The Prestige (2006)

Christopher Nolan is not the type of filmmaker to make directly introspective works. His films are plot machines, theme factories, set piece engines. They are skyscrapers, huge and gleaming. But even skyscrapers have an architect who poured their soul into the design, and so several Nolan films can feel personal despite their grand cinematic ambitions.

The Prestige is the story of two competing magicians who sacrifice themselves in different, but mirrored ways, each performance for the sake of entertainment. Both are obsessed creators who can only achieve their vision by conquering the impossible, and both find a way. And in this, I think Nolan pays scathing tribute to his perfectionist muse: What he creates costs him his soul, but the result is true magic. In many ways, it’s Nolan’s Mulholland Drive: part angry screed against the soul-sucking Hollywood machine; part recognition of its all-consuming power. In short, I’m not sure there will ever be a more self-reflective film in Nolan’s canon than The Prestige.

Above all other concerns, The Prestige is a terrific and gripping piece of storytelling, though. Through a fractured timeline we see Robert Angier (Hugh Jackman) and Alfred Borden (Christian Bale) become nemeses after Borden screws up a magic trick that results in the death of Angier’s wife. They each develop tricks the other cannot decode; each finds success but, eventually, devastating personal loss.

The film opens near the end of the nonlinear timeline with the death of Angier, plunging into a tank and drowning, with Borden taking the blame for the murder despite apparently having nothing to do with it. And thus Borden is sentenced to death; the escalating feud reaching its apex. The movie then hops back in time to show us how we got there.

This framing device sets up a terrific series of connected dualities between the two magicians: Failures and successes and fixations that all provide breadcrumbs for one of the most narratively satisfying conclusions to any film you’ll ever watch. It’s the best possible version of a puzzle box story — the clues really were right in front of us and really do point to paradigm-shifting surprises. Almost like a magic trick! To quote my good friend and podcast co-host Brian who declared it his #3 favorite movie of all time back in 2013:

The first time I saw this movie, I immediately wanted to watch it again as soon as it ended – a feeling I’ve never experienced with any other film. And indeed, The Prestige rewards repeated viewings. Every time you watch it, you catch on to more and more hints dropped throughout the film, pointing toward the key secrets behind Angier and Borden’s charade.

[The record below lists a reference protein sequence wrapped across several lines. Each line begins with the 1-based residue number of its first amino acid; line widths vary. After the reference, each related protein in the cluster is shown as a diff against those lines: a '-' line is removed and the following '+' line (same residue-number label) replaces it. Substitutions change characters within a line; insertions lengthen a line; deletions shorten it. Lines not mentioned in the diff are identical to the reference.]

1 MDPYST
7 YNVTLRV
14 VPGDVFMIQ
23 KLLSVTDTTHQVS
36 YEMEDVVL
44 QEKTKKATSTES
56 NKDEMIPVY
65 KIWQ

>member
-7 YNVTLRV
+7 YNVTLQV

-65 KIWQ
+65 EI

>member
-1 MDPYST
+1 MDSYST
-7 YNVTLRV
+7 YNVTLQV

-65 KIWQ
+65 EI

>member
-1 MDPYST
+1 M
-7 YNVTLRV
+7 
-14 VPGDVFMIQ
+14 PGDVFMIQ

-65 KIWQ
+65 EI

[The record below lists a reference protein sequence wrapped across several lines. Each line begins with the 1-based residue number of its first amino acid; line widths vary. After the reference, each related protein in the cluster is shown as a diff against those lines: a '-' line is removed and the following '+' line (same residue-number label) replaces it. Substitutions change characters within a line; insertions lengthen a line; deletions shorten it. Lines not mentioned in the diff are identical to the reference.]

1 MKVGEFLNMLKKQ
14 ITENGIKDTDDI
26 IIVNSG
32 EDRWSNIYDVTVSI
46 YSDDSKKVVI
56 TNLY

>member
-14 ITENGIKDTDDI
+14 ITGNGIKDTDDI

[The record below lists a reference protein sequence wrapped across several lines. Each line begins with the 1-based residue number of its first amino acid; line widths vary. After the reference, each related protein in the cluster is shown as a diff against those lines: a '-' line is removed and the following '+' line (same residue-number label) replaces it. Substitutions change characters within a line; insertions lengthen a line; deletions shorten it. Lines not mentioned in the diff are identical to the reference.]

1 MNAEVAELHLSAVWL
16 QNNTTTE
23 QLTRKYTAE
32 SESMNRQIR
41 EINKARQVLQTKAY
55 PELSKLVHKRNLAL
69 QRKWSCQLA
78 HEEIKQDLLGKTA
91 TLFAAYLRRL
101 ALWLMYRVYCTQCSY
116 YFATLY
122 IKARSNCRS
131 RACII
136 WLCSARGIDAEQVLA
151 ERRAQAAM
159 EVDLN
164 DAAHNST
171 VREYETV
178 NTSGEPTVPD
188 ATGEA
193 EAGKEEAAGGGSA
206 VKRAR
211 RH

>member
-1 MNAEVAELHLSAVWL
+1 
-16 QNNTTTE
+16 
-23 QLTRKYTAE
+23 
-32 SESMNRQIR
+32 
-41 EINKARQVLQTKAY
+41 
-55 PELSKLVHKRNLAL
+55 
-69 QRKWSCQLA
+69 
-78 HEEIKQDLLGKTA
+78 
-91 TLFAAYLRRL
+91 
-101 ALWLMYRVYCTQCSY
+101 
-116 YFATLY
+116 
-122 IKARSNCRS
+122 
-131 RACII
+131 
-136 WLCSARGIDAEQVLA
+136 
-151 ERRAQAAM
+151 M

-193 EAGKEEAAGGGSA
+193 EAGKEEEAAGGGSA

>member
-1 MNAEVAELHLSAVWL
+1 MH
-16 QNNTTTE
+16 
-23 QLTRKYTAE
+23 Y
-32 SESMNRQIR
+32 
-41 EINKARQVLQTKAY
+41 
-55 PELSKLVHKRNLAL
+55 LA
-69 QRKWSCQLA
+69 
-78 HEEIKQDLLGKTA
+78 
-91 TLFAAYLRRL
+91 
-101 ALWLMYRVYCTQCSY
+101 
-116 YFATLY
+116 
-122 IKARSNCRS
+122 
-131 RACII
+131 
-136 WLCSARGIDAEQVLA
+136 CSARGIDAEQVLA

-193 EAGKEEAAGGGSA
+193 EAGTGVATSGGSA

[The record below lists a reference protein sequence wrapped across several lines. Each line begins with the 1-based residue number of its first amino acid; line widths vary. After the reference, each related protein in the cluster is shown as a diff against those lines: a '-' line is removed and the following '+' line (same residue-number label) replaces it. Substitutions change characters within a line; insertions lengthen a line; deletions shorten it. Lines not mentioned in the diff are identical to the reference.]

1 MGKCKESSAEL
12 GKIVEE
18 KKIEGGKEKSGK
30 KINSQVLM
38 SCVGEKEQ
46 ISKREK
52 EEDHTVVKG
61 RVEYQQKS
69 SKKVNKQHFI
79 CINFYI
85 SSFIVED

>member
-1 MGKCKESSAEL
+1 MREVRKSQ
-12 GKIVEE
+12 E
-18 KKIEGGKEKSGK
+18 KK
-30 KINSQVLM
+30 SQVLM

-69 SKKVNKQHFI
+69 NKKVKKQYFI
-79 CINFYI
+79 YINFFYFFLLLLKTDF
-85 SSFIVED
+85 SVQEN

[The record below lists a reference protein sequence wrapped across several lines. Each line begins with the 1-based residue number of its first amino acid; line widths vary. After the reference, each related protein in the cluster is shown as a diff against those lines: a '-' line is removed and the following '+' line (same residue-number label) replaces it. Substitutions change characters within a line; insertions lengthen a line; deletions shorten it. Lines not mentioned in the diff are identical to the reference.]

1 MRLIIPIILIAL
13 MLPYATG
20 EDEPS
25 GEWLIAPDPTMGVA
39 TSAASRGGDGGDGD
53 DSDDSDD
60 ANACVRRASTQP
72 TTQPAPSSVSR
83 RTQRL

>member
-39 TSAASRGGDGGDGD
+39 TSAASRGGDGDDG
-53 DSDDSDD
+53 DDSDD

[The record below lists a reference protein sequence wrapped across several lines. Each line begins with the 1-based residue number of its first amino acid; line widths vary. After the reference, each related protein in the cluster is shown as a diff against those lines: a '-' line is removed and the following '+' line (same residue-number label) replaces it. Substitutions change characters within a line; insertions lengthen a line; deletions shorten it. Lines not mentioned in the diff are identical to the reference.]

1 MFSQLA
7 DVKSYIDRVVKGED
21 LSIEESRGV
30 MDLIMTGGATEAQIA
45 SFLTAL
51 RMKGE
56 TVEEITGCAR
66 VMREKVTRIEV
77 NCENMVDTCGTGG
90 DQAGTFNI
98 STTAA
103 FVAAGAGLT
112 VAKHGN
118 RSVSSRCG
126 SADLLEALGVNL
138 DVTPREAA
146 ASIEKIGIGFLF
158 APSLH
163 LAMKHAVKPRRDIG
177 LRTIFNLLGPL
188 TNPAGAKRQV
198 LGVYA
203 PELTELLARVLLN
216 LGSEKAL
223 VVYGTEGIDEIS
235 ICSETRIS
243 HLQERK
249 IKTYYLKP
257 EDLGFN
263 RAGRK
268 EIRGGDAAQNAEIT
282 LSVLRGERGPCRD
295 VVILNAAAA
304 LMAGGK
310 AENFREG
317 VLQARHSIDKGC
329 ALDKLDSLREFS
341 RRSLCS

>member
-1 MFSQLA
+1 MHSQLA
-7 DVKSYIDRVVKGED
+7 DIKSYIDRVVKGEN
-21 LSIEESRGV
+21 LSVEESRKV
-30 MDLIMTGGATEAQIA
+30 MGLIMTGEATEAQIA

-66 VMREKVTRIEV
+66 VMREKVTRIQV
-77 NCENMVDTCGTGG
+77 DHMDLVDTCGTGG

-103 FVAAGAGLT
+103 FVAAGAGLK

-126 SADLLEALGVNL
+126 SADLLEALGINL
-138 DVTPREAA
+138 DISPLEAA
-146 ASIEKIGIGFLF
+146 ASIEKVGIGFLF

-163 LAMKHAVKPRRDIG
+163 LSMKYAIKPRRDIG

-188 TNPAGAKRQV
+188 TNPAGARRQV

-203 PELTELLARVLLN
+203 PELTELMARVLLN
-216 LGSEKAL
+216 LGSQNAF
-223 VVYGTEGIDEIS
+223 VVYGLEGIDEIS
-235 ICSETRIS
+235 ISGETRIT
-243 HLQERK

Perhaps strangest and most poignant of all is that Borden and Angier both achieve a sort of immortality, but one that comes at a cost neither was willing to pay. And these revelations show once again the symmetry between the two rivals — a theme, once again, I think Nolan sees in himself: A creator who lost some of himself, but made art that will be cherished forevermore.

There’s a lot to love in The Prestige. Some smaller themes get dissection, like the intersection between science and entertainment, and acts of deception as expressions of love, and a handful of others. It’s a rich film, as thoughtful as it is entertaining.

With the loaded cast it has (Bale, Jackman, Michael Caine, Scarlett Johansson, and more), it’s no surprise that the acting is fantastic. Bale in particular channels a hungry artist willing to stop at nothing to climb the summit, with just a bit of wobbliness to him. Jackman and Caine are moreso playing themselves, and Johansson doesn’t leave a huge impression relative to some of her other performances

The Prestige is an easy to film to look at, too: As with all Nolan works, the production is superior, with some great steampunk-esque period details and a tactile representation of 1890s London. In fact, that might be the secret ingredient that makes the whole thing work: the immersive, cobbled-together, gaslamp-lit Victorian look by production designer Nathan Crowley and cinematographer Wally Pfister, two regular Nolan collaborators.

I ultimately rank The Prestige just a hair below The Dark Knight among Nolan’s filmography in part because I think Nolan does operatic myth-building better than introspection; as personal a piece as this is, it is never particularly intimate when I think some smallness and quietness could have deepened the film’s emotional impact.

But The Prestige is still pretty damn close to a masterpiece, a sublime story that rewards careful observation. “Are you watching closely?”

Is It Good?

Exceptionally Good (7/8)

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